(4) Operate the Landsat 7 spacecraft and ground system in cooperation with the Department of the Interior.

(5) Seek to offset operations costs through use of access fees from foreign ground stations and/or the cost of fulfilling user requests.

(6) Aggregate future Federal requirements for civil operational land remote sensing data.

b. The National Aeronautics and Space Administration will:

(1) Ensure data continuity by the development and launch of a Landsat 7 satellite system which is at a minimum functionally equivalent to the Landsat 6 satellite in accordance with section 102, P.L. 102-555.

(2) In coordination with DOC and DOI, develop a Landsat 7 ground system compatible with the Landsat 7 spacecraft.

(3) In coordination with DOC, DOI, and DOD, revise the current Management plan to reflect the changes implemented through this directive, including programmatic, technical, schedule, and budget information.

(4) Implement the joint NASA/DOD transition plan to transfer the DOD Landsat 7 responsibilities to NASA.

(5) In coordination with other appropriate agencies of the U.S. Government develop a strategy for maintaining continuity of Landsat-type data beyond Landsat 7.

(6) Conduct a coordinated technology demonstration program with other appropriate agencies to improve the performance and reduce the cost for future unclassified Earth remote sensing systems.

c. The Department of Defense will implement the joint NASA/DOD transition plan to transfer the DOD Landsat 7 responsibilities to NASA.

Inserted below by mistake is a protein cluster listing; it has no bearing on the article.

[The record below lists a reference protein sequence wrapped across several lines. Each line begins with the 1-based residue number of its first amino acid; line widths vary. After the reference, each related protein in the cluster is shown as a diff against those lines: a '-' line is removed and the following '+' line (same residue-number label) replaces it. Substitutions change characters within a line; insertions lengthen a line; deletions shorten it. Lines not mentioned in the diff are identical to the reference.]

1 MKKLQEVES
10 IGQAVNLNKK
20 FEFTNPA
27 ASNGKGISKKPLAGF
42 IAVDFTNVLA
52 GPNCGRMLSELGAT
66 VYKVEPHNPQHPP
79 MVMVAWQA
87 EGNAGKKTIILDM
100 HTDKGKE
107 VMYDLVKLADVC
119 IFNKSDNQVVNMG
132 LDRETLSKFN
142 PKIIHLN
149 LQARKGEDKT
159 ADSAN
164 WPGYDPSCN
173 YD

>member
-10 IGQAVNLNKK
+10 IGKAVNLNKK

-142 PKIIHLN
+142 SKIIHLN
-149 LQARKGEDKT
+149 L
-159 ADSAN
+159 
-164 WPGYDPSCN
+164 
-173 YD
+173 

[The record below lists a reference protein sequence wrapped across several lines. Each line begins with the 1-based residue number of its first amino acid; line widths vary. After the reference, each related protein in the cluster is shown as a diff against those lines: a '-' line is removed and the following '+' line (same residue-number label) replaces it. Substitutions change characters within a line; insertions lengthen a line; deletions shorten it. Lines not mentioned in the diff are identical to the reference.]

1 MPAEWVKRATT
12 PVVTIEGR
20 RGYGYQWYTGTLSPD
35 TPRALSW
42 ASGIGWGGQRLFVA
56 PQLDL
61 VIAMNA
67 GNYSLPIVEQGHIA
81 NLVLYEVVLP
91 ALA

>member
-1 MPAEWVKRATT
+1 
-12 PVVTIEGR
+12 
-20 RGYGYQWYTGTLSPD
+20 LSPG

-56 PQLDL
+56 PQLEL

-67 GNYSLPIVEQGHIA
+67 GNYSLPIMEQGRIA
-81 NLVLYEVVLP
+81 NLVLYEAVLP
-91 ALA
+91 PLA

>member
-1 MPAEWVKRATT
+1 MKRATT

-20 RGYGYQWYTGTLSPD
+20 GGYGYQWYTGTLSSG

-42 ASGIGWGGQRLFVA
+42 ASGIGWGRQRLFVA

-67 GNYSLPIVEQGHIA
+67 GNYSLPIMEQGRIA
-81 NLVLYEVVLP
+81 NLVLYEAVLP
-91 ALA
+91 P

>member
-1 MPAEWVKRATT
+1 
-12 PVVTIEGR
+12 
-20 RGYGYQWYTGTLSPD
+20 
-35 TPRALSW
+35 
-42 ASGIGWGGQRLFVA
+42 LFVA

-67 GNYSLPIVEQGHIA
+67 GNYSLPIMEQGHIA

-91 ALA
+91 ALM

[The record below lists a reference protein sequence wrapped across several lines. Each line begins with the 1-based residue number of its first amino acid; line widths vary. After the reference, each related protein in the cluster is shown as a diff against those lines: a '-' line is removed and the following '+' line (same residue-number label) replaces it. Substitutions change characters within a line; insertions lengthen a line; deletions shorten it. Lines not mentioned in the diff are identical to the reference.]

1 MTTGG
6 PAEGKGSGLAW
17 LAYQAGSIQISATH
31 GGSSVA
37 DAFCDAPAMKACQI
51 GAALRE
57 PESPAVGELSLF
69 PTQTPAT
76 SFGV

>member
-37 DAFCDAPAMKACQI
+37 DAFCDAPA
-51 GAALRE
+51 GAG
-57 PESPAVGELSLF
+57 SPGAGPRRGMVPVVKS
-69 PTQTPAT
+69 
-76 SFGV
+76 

d. The Department of the Interior will continue to maintain a national archive of existing and future Landsat-type remote sensing data within the United States and make such data available to U.S. Government and other users.

c. Affected agencies will identify the funding, and funding transfers for FY 1994, required to implement this strategy that are within their approved fiscal year 1994 budgets and subsequent budget requests.

V. Reporting Requirements

U.S. Government agencies affected by the strategy guidelines are directed to report no later than 30 days following the issuance of this directive, to the National Science and Technology Council on their implementation. The agencies will address management and funding responsibilities, government and contractor operations, data management, archiving, and dissemination, necessary changes to P.L. 102-555 and commercial considerations associated with the Landsat program.

/s/ William J. Clinton


For more information contact, Sylvia K. Kraemer, Office of Policy & Plans, Code Z, NASA Hadquarters, Washington, DC 20546, skraemer@admingw.hq.nasa.gov